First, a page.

Archive

  • No on Bolton

    Democrats voted to reject cloture on Bolton, in other words, they're filibustering him until they get the NSA intercepts and other documents that have thus far been withheld. Looks like the opposition party has decided against going quietly into the sweet night. Good for them. Indeed, I think this may be more important than it appears on first glance. Aside from the obvious utility of holding up Bolton, the power balance in the post-compromise Senate was really up for grabs. The language of the resolution was so vague as to make it entirely possible that Republican moderates, and thus the Republican majority, had actually increased their power over the Democrats, that they could demand "good behavior" in return for abiding by the compromise. Rejecting Bolton -- with a filibuster no less! -- proves that the Democrats don't see what happened in the judicial fight as binding them in future confrontations. They're still on the attack and Frist is still stuck pathetically calling for...
  • Fun Fact of the Day

    There was a time in this country when corporations sought not to cut and run from pension plans, shift health costs onto employees, and shortchange their workers. Indeed, their was a time when companies sought to invest in their workforces, under the assumption that their workforces would respond in kind. This comes from page 23 Of Robert Collins' More : The relationship between General Motors and the United Automobile Workers exemplified the new turn in class relations. General Motors had embarked on a massive $2.5 billion post-war expansion program designed to boost production by more than 50 percent over prewar levels, building new plants in California, Texas, Ohio, and New York and increasing its blue-collar workforce by 25 percent. To safeguard this expansion, GM needed stability and predictability. On the other side, the UAW wanted higher pay, better benefits, and relief from the press of post-war inflation. In 1948, GM and the UAW agreed on a contract incorporation both a...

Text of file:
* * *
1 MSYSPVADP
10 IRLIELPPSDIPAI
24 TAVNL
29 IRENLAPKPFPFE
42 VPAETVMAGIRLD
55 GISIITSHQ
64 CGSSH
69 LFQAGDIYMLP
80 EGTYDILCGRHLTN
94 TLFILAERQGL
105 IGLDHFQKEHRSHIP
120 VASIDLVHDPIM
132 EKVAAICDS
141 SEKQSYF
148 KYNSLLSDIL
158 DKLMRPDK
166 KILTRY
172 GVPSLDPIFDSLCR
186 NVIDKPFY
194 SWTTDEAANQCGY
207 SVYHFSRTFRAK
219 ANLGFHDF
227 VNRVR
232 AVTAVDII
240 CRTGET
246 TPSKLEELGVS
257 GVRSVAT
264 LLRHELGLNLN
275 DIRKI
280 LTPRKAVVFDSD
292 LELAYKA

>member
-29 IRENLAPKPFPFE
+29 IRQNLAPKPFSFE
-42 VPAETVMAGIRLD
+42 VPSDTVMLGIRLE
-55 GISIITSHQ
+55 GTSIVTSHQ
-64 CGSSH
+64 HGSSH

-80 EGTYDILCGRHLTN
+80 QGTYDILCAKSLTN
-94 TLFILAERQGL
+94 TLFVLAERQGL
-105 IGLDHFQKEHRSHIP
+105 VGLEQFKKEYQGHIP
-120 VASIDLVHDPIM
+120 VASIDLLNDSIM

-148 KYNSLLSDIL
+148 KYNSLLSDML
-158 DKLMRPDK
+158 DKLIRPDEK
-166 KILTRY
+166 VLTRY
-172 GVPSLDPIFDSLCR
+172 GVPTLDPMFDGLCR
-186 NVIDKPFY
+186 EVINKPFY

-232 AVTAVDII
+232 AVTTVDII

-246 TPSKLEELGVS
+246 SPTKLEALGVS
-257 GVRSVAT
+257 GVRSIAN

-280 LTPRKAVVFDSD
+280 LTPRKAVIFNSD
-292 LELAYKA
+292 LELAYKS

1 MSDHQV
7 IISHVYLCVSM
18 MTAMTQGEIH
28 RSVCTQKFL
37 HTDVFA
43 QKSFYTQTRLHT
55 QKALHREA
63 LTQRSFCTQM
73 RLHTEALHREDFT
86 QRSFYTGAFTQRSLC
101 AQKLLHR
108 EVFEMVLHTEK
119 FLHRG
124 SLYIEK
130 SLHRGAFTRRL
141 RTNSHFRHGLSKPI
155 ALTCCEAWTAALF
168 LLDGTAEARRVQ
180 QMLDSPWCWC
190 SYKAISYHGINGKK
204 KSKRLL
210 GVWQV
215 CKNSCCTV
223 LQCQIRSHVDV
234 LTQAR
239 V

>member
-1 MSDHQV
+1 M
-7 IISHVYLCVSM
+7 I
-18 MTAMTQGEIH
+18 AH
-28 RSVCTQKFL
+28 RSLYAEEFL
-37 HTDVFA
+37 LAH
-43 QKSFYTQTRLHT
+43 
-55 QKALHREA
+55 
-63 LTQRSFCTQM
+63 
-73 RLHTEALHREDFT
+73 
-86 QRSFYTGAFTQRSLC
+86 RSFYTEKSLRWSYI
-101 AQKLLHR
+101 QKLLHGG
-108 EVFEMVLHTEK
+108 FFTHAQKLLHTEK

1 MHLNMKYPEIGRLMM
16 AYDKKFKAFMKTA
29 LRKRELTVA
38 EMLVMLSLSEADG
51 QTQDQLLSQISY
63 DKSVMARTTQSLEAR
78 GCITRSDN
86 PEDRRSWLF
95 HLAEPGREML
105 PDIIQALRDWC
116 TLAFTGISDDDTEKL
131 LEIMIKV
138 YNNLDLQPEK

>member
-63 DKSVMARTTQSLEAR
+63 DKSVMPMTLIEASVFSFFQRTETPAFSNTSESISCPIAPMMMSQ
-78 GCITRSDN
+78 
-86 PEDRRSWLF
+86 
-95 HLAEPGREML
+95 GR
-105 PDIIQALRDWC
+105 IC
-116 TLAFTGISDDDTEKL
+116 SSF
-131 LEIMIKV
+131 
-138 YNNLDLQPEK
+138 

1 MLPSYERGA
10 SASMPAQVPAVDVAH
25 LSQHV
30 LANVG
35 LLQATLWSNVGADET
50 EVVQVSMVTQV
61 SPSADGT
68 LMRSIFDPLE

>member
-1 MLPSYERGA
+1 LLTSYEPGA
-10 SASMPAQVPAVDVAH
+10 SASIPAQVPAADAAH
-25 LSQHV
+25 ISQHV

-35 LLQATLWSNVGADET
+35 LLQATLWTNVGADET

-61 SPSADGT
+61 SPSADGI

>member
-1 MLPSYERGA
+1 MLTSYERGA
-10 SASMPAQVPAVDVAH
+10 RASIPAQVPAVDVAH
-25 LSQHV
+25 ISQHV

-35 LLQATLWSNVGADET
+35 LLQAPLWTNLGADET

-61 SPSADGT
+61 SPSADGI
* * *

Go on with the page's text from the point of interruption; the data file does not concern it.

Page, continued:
• Clark Comes Back

    Via The Carpetbagger we get a Roll Call article on Wesley Clark's continuing efforts to insinuate himself into the national Democratic structure as the go-to guy on national security. As The Bagger says: The implications in the 2008 race are obvious, and the article notes that Clark is continuing to cultivate his relationships with key Dem leaders, including Reps. Charlie Rangel (N.Y.) and Rahm Emanuel (Ill.). Of course, it’s not just beltway activities either — Clark is maintaining a busy speaking schedule with Dems across the country, including a speech next month at the annual Flag Day Dinner of the Manchester City Democratic Committee in New Hampshire. Indeed, the article suggests that Clark retains a surprising depth of support within the Democratic establishment. Rangel says, on the record, that Clark would have won the election, while Tom Harkin, the article implies, wanted to endorse him in Iowa up until he pulled out. Speculation for the next round seems to settle on Hillary...
  • Think Forward

    Kenny Baer's got a piece over at TNR raising the alarm over erosion in the Jewish vote. According to exit polls, there really isn't any erosion in the Jewish vote, but as Baer convincingly argues, that may not actually be true. In any case, it doesn't matter. At this point, it's really not about keeping the old band together. The sad fact is that the Democratic party is, if current demographic and voting patterns hold, marching straight towards obsolescence. Check out this chart of projected changes in the electoral college due to population growth. The South is growing. The Northeast is shrinking. In 2004, we got 252 electoral votes to the Republican's 286. In 2012, the same state breakdown would give them 290 votes, and us 248. 2024 would would make it 299 to 239, and 2032 would give us 235 electoral votes to their 303. The trends, one might safely say, are not in our favor. Fighting to retain Jews in New York, which is what Baer's talking about, isn't really worth our time. We're...
  • Explaining the Deal